The pentagram is called also Drudenfuss or witch star. This is a reference to a certain topic you can investigate on the internet. I recommend the picture directory of and the search word "pentagram". Sometimes you think you are in the Middle Ages. (This is the same with the hexagram in the next chapter.)
My contribution can be: I saw a pentagram at the door of the combined horse/cow stable of a farm in the 1950s. It should keep away diseases from the cattle. 

...... You can draw the pentagram or stars with 7, 9... points with free hand after some  practise without lifting the pencil.

 I impressed many people by this :-).

Hexagram     top
A second star worth being described is the hexagram. It is also called David's star or Salomon's seal.
The hexagram consists of 12 equilateral triangles and therefore belongs to the Polyiamonds

...... You can also regard the hexagram as a figure, which is formed by two equilateral triangles. One  triangle stands on its head.

...... Something nostalgic:
In former times Salmiakpastillen (bitter-tasting lozenge) were in fashion. You moistened the (clean?) back of your hand and form a star from six pastilles on it. Then you licked the pastilles.

Two of Karen Koeller's Quilts  top

Three-dimensional Stars top
You can design 3d stars of regular solids. You put a pyramid on each side. 
Here is an octahedron with eight tetrahedra as an example.

Those who know the 3d view can see the star three-dimensional. 

The Kepler-Poinsot Polyhedra
...... If you put some regular pentagonal  pyramids on the sides of a dodecahedron and tetrahedra on a icosahedron, you get the "Small Stellated Dodecahedron" and the "Great Stellated Dodecahedron" (Kepler). Poinsot discovered the two "Poinsot polyhedra",  the "Great Dodecahedron" and the "Great Icosahedron". 

The Great Dodecahedron is well known as Alexander's Star (on the left), a puzzle belonging to the Rubik's cube family.

You find more about these interesting solids on the internet pages below.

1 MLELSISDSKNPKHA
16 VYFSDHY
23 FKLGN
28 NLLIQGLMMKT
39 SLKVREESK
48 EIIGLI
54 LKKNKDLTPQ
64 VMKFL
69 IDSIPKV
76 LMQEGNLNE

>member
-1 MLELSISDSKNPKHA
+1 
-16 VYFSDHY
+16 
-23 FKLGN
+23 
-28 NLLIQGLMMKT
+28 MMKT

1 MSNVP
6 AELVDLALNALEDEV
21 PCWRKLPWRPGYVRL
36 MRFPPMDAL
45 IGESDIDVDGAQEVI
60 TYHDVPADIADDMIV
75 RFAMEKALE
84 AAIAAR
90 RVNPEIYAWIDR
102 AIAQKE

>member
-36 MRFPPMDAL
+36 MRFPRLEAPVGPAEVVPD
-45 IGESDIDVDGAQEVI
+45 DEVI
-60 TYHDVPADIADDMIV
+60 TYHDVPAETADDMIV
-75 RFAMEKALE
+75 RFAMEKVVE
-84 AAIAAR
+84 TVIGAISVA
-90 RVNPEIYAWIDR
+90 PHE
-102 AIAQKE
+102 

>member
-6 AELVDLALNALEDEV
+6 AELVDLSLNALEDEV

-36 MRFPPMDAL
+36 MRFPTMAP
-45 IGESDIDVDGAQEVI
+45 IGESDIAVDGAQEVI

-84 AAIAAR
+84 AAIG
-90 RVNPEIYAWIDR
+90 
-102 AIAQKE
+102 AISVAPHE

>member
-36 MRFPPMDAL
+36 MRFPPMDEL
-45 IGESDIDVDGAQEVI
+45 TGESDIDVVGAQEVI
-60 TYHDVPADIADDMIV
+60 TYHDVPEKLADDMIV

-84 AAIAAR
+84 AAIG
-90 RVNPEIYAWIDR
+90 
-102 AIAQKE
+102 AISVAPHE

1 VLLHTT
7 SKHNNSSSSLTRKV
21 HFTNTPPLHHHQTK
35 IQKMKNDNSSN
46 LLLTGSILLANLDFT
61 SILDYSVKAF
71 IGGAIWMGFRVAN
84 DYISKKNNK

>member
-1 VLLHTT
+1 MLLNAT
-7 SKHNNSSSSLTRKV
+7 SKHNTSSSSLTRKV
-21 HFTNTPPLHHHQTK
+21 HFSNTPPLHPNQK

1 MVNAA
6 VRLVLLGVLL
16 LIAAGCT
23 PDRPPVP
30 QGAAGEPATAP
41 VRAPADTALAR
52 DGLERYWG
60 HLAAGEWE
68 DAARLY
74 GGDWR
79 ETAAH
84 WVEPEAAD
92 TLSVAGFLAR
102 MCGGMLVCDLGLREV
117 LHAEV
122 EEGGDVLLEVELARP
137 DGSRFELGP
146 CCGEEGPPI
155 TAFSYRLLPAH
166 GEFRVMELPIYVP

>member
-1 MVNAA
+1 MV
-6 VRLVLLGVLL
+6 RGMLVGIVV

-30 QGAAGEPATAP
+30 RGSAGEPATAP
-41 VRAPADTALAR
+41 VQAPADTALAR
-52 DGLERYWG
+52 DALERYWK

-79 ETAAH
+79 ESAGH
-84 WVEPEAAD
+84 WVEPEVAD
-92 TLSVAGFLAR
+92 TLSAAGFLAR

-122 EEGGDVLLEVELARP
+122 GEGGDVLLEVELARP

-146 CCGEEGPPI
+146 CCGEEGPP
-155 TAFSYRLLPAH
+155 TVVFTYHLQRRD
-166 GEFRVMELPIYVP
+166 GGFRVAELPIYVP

There are three-dimensional stars, which hang in the hall of many houses in December. They have a bulb in the centre so they shine from inside. They are called Sternlampions (=star Chinese lanterns) in German and Moravian stars in English. Among them the "Original Herrnhuter Weihnachtsstern" (Herrnhut Star) is known all over the world. 

Stars - Near and Far Away top
far away
Many nations have one or several stars in their national flag. Here is a small choice. 

Here in Lippe, a district of  North Rhine-Westphalia there are many half-timbered houses with a big hall, so that horse and carriage could drive in in former times. Usually there is an inscription outside above the hall with the star (here seven-pointed) of "Burg Sternberg" on one side and on the other side the "lippische Rose" similar to a star. 
House of "Gut Hovedissen" at Leopoldshöhe, Kreis Lippe, as an example.

A curiosity is in the coat of arms of the town Barntrup/Lippe (on the right). "Der halbe Stern erinnert an die Gründung der Stadt durch die Grafen zu Sternberg. Die halbe lippische Rose wurde von der Stadt nach dem Übergang der Grafschaft Sternberg an die Herrschaft Lippe in das städtische Siegel übernommen." 

You also find the star and the rose at the historic town hall (1546) of my hometown Bad Salzuflen.

...... The Lippische Rose is also (although small) in the flag of the State North Rhine-Westphalia. 

This was a consequence of the connection of the state Lippe to NRW after World War II.

Stars on Other Places of my Homepage

Kepler-Poinsot-Körper  (German only)

Froebel Star

Stern-Puzzle  (German only)

The Shinsei Mystery
  (German only)


Stars on the Internet  top


Birgit Bachmann und Stefan R. Müller (Blinde Kuh)
Weihnachtsbasteln  (u.a. Sterne aus Papier, Siebenzackiger Stern, Schneesterne, Drachensterne, Faltsterne, Plastischer vierzackiger Stern, Einfacher Faltstern)

Das Hexagramm, .pdf-Datei

Der Herrnhuter Stern 

Joachim Mohr
Die stetige Teilung oder der goldene Schnitt und die Konstruktion des regelmäßigen Fünfecks

Martin Marheinecke
Das Pentagramm, die Pythagoreer und der Goldene Schnitt
Bildergalerie nachgefalteter Modelle  (Sterne)

Stern (Geometrie)


How to Cut a 5-Pointed Star in One Snip

Eric W. Weisstein (World of Mathematics)
Star Polygon, Kepler-Poinsot Solid

Harvey D. Heinz
Magic Stars

Jill Britton
Polyhedra Pastimes [ACTIVITY LINKS, ACTIVITY 15 (Stellations of Regular Polyhedra)] 

Suzanne Alejandre and Mutsumi Suzuki
Magic Stars

Tom Gettys
The Kepler-Poinsot Polyhedra

Star polygon

References     top
(1) Martin Gardner: Mathematischer Zirkus, Berlin 1988 (ISBN 3550076924) 

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©  2003 Jürgen Köller